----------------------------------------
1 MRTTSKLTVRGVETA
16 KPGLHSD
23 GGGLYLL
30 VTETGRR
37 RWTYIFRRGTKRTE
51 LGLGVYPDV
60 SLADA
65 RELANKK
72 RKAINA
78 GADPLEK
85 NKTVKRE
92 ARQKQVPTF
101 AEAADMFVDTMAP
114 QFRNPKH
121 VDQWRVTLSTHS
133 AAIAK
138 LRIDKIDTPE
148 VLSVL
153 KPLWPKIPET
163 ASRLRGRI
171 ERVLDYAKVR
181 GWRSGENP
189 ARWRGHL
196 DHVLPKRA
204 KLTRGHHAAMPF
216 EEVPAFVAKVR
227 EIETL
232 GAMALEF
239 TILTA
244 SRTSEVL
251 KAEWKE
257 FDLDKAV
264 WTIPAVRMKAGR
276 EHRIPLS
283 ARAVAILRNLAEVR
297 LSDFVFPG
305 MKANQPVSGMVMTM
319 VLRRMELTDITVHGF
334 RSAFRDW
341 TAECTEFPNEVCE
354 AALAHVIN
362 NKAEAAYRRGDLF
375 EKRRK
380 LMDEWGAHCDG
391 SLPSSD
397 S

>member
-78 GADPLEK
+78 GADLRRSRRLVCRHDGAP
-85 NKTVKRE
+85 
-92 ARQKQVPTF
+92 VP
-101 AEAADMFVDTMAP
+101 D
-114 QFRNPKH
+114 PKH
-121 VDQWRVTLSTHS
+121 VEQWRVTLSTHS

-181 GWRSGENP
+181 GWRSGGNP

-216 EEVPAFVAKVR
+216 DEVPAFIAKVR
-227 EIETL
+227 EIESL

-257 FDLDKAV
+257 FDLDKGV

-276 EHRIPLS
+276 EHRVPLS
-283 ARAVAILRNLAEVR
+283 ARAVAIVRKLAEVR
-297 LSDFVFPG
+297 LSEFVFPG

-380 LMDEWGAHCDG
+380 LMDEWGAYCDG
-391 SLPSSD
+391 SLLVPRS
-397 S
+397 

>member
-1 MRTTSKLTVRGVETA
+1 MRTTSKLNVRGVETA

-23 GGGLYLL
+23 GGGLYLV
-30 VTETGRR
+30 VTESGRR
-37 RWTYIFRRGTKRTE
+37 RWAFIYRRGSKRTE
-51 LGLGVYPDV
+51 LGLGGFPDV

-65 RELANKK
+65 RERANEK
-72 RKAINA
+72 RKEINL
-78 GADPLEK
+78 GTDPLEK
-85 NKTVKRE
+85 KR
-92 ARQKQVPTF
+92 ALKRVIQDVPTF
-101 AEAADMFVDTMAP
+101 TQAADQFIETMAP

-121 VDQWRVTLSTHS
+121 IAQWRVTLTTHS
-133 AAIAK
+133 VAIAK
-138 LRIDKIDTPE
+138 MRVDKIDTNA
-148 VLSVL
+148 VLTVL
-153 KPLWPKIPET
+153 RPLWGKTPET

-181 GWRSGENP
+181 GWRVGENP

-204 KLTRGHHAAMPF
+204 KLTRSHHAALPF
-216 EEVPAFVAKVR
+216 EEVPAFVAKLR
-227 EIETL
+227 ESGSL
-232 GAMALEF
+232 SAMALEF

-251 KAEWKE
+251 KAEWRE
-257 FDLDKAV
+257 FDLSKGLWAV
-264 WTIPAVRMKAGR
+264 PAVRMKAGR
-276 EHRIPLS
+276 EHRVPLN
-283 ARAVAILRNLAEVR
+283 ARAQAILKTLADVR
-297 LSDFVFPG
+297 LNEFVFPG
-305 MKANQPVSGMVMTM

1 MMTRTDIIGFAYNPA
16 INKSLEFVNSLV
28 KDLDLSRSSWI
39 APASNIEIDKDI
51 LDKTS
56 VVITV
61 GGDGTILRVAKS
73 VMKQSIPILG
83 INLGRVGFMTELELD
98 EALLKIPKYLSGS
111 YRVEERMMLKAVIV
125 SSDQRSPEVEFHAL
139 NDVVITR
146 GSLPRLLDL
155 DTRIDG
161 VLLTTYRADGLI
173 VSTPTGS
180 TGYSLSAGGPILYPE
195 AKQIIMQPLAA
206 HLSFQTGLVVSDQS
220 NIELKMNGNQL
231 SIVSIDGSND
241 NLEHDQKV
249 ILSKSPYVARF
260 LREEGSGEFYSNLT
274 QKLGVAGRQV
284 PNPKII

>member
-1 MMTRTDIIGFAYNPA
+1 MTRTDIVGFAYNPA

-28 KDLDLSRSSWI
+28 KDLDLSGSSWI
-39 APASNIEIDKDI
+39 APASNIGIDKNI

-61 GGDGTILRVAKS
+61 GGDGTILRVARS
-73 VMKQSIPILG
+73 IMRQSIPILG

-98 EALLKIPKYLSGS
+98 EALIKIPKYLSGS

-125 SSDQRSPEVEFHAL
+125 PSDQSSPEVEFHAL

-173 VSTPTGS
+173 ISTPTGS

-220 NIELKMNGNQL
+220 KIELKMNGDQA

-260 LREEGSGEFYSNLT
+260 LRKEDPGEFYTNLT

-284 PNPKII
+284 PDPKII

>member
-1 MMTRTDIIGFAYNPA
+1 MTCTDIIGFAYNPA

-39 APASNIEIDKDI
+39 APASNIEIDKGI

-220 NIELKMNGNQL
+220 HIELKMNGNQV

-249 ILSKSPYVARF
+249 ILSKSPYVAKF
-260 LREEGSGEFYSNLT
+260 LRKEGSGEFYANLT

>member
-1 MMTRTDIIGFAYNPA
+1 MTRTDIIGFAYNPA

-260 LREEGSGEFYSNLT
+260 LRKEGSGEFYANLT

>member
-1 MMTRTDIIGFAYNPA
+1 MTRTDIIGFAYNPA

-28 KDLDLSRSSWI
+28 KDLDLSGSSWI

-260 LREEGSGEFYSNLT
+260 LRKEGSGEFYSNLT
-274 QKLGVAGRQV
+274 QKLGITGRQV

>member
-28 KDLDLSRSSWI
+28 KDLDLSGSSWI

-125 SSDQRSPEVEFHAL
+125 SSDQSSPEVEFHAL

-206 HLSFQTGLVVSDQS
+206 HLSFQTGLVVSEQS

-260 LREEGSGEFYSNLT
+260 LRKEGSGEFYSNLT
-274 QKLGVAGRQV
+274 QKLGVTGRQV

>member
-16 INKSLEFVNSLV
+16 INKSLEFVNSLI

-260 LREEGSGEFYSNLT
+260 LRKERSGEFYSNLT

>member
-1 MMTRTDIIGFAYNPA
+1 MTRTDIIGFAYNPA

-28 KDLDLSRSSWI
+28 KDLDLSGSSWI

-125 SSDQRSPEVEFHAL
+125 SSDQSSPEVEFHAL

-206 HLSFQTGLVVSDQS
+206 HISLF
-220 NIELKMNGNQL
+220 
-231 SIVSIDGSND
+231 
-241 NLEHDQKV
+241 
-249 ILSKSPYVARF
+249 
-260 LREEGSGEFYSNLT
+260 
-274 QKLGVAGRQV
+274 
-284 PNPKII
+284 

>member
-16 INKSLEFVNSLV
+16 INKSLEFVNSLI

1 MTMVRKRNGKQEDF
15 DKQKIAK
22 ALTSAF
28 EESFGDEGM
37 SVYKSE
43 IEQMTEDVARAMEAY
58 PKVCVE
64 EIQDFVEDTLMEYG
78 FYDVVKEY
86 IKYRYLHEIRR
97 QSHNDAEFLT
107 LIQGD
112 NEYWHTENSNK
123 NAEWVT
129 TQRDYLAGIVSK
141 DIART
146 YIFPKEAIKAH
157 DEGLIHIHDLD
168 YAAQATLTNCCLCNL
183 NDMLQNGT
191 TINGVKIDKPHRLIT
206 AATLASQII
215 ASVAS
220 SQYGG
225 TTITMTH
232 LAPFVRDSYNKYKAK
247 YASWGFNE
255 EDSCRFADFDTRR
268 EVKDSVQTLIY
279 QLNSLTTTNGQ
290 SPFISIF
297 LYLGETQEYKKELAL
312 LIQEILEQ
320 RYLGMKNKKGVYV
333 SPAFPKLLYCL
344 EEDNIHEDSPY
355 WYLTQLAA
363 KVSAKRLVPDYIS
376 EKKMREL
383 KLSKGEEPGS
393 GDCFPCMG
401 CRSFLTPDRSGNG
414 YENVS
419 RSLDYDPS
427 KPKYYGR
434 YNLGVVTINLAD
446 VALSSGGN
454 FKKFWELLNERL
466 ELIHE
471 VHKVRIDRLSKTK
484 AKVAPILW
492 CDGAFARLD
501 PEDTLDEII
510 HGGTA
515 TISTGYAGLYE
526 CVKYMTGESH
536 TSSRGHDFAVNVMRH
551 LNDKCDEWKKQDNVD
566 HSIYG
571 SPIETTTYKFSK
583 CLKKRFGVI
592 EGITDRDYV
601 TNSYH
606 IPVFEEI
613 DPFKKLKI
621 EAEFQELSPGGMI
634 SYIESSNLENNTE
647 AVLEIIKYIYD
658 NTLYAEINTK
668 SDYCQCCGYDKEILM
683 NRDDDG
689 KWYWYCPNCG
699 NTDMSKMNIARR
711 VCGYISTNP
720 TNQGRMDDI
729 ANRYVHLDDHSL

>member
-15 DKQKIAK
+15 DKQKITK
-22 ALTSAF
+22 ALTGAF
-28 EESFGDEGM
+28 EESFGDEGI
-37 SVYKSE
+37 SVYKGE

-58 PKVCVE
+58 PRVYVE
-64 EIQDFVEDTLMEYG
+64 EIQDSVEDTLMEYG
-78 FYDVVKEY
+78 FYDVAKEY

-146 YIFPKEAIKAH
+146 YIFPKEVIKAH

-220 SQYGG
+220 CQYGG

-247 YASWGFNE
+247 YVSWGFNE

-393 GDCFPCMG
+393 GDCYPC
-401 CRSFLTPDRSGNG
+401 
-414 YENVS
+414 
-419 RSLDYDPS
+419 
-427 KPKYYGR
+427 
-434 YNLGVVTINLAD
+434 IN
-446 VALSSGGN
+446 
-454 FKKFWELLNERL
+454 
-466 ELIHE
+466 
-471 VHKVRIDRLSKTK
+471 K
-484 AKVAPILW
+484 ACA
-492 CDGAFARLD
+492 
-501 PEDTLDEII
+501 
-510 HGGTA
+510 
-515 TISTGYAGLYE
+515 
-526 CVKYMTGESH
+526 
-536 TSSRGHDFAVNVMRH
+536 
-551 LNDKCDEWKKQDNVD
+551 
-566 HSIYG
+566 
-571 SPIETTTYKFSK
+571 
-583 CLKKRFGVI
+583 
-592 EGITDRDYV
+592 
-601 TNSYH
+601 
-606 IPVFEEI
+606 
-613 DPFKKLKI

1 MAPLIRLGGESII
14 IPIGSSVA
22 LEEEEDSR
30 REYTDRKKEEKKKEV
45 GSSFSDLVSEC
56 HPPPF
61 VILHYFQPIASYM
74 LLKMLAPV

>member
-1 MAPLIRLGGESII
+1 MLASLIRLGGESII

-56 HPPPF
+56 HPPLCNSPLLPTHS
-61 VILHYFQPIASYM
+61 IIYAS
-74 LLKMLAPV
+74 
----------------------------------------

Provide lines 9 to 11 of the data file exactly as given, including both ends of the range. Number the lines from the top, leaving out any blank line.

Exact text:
72 RKAINA
78 GADPLEK
85 NKTVKRE